“We have been called to a continuous metanoia, a conversion, a reformulation of the priority of life, so that this reality can also be fully realized in our own existence.” - Fr. Gabriele Amorth

Addiction always seems to suddenly appear when God is left out of our life, the flesh is its domicile. The intoxicant becomes the god, the Director, the Thing we obey, instead of the Real and the True: the One God over everything. But scripture tells us how laughable is our puny-fake substitution for the Only Reality. Is our habit so old that we have simply never questioned its deep level of servility?

The Kingdom and the freedom at hand, is at the intersection of broken flesh, fearing mind, but mostly, unconverted heart. We can confess not being able to ‘just let it go’.

Of the flesh, God can fix it, which cultivates patience. Of the mind, every reason for the return to stupidity can be exposed, even going back to the earliest unmapped days of original entanglement.

Of the heart, it is asking ‘who do you love?’ The faller’s confession: my flesh. Alas!

Help me God to love you, not ‘the me’ of this clueless heart of flesh, slave of these lusts of nature, confused with pagan and animal worlds. Give me a spiritual heart that wants holiness and good. Free me from the intoxication of self-serving free will and its worthless excitements. Dispossess me of Satan’s purchase on this heart of sin. Create for me a clean heart and put a steadfast spirit within me O God!

Addiction recovery is conversion, turning off idols and self, turning to suffering their absence and God’s will of better things. Conversion is coming to terms with the reality of our sin, “sinner that I know myself to be” and asking God to show us what it means to be free in our hearts.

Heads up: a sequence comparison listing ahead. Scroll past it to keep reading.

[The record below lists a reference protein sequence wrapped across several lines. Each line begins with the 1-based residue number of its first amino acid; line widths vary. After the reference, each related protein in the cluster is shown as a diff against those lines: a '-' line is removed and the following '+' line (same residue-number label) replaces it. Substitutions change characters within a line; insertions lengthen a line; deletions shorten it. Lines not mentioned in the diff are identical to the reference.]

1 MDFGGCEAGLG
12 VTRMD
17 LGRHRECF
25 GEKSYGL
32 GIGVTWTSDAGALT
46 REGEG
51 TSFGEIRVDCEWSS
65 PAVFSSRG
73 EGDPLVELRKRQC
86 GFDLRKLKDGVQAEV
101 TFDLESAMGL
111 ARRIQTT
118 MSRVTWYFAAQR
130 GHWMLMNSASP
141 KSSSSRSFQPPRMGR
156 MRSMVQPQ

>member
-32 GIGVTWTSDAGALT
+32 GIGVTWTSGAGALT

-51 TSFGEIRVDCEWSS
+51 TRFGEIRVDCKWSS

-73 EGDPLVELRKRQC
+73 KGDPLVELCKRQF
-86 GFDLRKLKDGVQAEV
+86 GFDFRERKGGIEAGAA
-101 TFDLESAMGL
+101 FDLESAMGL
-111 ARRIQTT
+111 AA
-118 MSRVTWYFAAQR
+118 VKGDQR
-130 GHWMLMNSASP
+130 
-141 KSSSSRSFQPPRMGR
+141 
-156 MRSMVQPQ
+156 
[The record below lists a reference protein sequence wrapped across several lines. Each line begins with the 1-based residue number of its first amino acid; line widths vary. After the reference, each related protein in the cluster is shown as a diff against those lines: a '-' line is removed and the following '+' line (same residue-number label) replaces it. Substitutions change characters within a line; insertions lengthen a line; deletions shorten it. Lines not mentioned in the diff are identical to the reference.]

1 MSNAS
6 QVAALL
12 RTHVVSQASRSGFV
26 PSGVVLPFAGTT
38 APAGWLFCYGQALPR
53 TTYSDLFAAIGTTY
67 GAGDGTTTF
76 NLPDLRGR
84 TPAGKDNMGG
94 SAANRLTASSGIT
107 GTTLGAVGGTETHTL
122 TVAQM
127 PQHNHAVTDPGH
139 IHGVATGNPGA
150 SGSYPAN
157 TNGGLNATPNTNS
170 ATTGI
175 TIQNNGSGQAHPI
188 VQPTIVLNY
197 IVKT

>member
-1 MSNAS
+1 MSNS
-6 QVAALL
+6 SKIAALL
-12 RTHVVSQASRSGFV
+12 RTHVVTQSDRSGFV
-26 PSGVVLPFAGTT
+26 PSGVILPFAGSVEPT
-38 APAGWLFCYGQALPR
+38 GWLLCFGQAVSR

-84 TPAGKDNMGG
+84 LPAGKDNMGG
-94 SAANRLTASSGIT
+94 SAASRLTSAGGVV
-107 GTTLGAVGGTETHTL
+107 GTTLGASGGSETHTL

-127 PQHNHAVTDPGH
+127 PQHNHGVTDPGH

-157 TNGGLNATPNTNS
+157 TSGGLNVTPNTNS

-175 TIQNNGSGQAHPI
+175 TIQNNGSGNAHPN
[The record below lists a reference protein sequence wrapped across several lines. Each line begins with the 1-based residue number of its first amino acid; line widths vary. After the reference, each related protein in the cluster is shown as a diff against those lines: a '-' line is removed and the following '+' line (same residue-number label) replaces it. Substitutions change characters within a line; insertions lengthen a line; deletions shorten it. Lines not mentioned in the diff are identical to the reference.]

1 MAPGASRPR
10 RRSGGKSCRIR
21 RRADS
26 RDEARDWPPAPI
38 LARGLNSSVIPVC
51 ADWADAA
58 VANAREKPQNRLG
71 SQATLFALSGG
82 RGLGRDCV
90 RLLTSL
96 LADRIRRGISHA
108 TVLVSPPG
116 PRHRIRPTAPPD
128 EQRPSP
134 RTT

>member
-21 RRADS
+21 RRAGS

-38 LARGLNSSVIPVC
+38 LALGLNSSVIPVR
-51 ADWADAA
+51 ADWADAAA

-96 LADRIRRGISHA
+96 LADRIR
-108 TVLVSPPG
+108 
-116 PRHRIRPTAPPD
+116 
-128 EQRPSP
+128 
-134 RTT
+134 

In the language of the little way, it is to give our powerlessness to Him promptly, as soon as possible, always. Give to the Lord the demonic phantasm for diffusing and sending away the second it appears. Resist the devil, in Christ, until Satan flees. Can’t pray it away alone? Call someone and pray as two!

God is not asking for a sin-beast to be slain with our human hand. He wants our desire for his mercy. Underneath it all is the eternal issue of trust. Our bad habit is simply trust in “me”, because that’s usually the strongest message received heretofore. Conversion is trust in God, the after, of his way of chastity and personal self-mastery through the power of His more-than-sufficient grace.

Holy God convert our hearts to being able to trust in You completely, that, though arduous, living without sexual intoxication, is not only possible but an unsurpassable blessing we can receive. We beg today in Jesus’ name. Amen.